History of Markham
In 1791, John Graves Simcoe, the first Lieutenant Governor of Upper Canada, named this Township, Markham, after his good friend William Markham, the Archbishop of York. Markham’s first settler was William Berczy, a German artist and developer. In 1794, Berczy negotiated with Simcoe to acquire 64,000 acres in Markham Township, which became known as the German Company Lands.
Berczy would lead a group of 64 Pennsylvania German families to Markham. These first settlers were soon joined by other groups including: French Revolutionary Emigres, United Empire Loyalists, and people from the British Isles. The industriousness of these pioneers was self evident in the many homesteads, working farms, and mill sites, that defined Markham’s early growth. Industry, such as wagon works, furniture makers, and tanneries flourished in the mid to late 1800s.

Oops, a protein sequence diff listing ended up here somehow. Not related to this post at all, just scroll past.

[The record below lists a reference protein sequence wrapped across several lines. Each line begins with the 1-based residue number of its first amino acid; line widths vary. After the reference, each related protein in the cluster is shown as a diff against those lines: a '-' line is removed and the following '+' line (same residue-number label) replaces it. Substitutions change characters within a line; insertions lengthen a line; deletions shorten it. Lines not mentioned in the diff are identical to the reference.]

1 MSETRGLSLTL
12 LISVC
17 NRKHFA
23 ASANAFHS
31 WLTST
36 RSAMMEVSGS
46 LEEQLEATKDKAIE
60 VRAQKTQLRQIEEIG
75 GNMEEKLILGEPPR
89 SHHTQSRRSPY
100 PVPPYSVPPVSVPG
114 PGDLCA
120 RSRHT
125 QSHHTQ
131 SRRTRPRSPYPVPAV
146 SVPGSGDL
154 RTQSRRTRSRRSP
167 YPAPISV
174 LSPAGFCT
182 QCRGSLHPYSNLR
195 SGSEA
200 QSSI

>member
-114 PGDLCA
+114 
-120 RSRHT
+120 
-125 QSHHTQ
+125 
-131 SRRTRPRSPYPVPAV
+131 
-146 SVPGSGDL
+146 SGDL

The railway arrived in Markham in 1871, signalling a new period of prosperity that led to the incorporation of the Village of Markham in 1873. Markham would remain a primarily rural settlement, until the 1950s and 60s when new home subdivsions began sprouting up in the countryside. In 1970, Markham graduated to its current Town status. The opening of Highway 404, in the mid 1970s, paved the way for the rapid urbanization that continues to unfold in Markham to this day.